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How would you describe the Polish sense of humour?


cjjc 29 | 408
22 Mar 2009  #1
I got to thinking the other day about how Polish people react to the jokes I've told them and how they have reacted to certain situations we have been together in which I have thought to be funny and they have not and I realised that Poles and Brits have very (sometimes very, very!) different sense of humour.

So I would like to ask how you would generally describe the Polish sense of humour and even to post some Polish jokes or funny stories which make you laugh.

cjjc
McCoy 27 | 1,276
22 Mar 2009  #2
subtitled
osiol 55 | 3,922
22 Mar 2009  #3
subtitle

I like the "Embedding disabled by request" bit. Is that Polish humour?
OP cjjc 29 | 408
22 Mar 2009  #4
LOL

I'll do a search for it instead.
JustysiaS 13 | 2,240
22 Mar 2009  #5
as per usual it depends on the person. i find that parody, slapstick comedy and laughing at politics, current news, and ourselves as well are quite popular in PL. British humour is dry and ironic, often sarcastic, you also love the play on words, the pun, it's all over the papers but sadly not very funny :/ lol. i reckon it's more often that the Poles don't get British jokes, not the other way round. Brits find PL jokes not very funny, but then Polish jokes lose a lot in translation, even if it's literally the same joke in the 2 languages. to me Polish jokes written by Polish people are the funniest.
OP cjjc 29 | 408
22 Mar 2009  #6
:)

I liked it.

"Are you trying to sell me a window?" hahaha
Vincent 9 | 809 Moderator
22 Mar 2009  #7
I like the "Embedding disabled by request" bit. Is that Polish humour?

I'll do a search for it instead.

Most times when you see that message, "double clicking" on the video screen will make it work. When posting a utube video it is always best to check in the preview box to see if there is any problems with the link. Hope this helps;)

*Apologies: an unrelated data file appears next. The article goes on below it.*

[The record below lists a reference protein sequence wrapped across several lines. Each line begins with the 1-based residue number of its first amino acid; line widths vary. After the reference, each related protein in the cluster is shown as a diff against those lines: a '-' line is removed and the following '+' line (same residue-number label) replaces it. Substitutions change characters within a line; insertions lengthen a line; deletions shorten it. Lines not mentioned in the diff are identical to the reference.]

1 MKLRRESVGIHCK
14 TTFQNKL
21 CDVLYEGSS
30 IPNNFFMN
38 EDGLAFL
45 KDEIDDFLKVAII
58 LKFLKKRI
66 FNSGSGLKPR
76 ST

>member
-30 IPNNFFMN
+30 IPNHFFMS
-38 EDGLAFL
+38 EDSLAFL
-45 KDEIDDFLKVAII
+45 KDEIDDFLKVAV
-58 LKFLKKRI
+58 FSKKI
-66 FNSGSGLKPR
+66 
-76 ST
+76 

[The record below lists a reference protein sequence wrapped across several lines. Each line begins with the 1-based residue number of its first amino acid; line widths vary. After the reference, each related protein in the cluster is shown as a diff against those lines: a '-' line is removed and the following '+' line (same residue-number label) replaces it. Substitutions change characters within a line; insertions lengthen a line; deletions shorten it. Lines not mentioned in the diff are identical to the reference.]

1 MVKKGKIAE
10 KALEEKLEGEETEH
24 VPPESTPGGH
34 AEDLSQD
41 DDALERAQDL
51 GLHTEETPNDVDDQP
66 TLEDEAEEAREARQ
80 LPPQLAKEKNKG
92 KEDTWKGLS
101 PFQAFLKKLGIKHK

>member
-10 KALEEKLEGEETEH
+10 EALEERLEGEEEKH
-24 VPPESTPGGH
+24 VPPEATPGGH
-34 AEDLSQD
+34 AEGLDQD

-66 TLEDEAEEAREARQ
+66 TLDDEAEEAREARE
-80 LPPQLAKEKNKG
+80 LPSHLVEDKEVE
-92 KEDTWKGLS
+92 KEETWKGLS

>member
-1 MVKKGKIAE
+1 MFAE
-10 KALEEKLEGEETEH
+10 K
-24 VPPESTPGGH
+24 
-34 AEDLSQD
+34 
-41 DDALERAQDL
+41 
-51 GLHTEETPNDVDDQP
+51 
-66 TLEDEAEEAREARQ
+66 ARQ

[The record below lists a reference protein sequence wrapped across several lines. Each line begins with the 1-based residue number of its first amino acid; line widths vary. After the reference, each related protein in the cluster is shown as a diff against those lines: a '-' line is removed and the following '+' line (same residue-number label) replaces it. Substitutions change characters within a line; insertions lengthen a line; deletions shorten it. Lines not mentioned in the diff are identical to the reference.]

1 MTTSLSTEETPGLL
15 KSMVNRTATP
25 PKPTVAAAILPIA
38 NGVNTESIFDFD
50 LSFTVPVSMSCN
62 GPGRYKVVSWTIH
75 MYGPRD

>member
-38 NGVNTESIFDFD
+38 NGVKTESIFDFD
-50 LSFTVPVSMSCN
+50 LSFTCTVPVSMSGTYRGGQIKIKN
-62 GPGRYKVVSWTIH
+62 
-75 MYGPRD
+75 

OP cjjc 29 | 408
22 Mar 2009  #8
even if it's literally the same joke in the 2 languages. to me Polish jokes written by Polish people are the funniest.

Of course naturally the translation issue is there and those jokes which are funny only to Poles and those to Brits about the way things are in our separate cultures and as well each to their own in terms of what we personally find funny.

It's interesting stuff though thank you.

Most times when you see that message, "double clicking" on the video screen will make it work. When posting a utube link it is always best to check in the preview box to see if there is any problems with the link. Hope this helps;)

Alternatively just check on the actual youtube page in the embedding box and you will see if you are allowed to embed.

:)
Foreigner4 12 | 1,769
22 Mar 2009  #9
it's been 7 years in poland and i can safely say i will never find Polish humour funny. That isn't to say that it isn't because to many it obviously is but what seems to be considered funny here, i just find simple and stupid. To be fair though, this is something i found to be funny
OP cjjc 29 | 408
22 Mar 2009  #10
it's been 7 years in poland and i can safely say i will never find Polish humour funny.

What nationality are you?
still_wisher 7 | 97
22 Mar 2009  #11
im sorry to say that but i found that the most funny ppl here were in that show for EU ppl living in poland !!! like (Kevin Aiston)..
Foreigner4 12 | 1,769
22 Mar 2009  #12
What nationality are you?

does it matter?
osiol 55 | 3,922
22 Mar 2009  #13
If I invented a French cartoon character called Mademoiselle Dupont, would Poles find the basic concept amusing, or is that too British a form of word-play.

I don't want to have to explain it, but -ont at the end of a French word is pronounced -ą.

I find a lot of laughter with the Polish people I know and spend time with, and that's without being able to use the kind of word-play that I like to use in English.
OP cjjc 29 | 408
22 Mar 2009  #14
does it matter?

No. I was merely asking.

I find a lot of laughter with the Polish people I know and spend time with, and that's without being able to use the kind of word-play that I like to use in English.

Me and my friends have a laugh too but I find it's usually over some kind of situation rather than some play on words... I mean I can't even think of a situation where I use a play on words as a joke.